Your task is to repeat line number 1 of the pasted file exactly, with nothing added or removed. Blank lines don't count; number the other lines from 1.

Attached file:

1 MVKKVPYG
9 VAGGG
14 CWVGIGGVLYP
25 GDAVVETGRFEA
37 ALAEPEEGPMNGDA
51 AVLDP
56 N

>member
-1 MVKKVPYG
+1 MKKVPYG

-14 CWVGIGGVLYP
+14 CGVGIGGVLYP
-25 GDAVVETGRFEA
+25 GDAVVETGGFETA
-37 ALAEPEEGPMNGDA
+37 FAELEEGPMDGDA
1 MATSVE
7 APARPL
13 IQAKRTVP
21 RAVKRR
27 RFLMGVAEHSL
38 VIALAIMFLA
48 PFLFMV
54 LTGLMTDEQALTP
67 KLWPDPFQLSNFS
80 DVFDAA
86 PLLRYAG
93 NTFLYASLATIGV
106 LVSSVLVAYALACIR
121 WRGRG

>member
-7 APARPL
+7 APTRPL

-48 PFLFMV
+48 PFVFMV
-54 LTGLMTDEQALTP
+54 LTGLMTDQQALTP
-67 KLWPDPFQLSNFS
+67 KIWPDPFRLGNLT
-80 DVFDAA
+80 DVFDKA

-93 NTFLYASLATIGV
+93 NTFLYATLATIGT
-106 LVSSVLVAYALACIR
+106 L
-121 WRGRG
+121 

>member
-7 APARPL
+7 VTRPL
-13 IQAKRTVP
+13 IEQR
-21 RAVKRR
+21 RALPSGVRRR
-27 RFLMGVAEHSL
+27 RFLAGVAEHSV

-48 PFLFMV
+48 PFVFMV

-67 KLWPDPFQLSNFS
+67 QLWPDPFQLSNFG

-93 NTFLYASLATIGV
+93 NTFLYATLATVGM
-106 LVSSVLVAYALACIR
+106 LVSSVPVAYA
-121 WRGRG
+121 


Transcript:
1 MVKKVPYG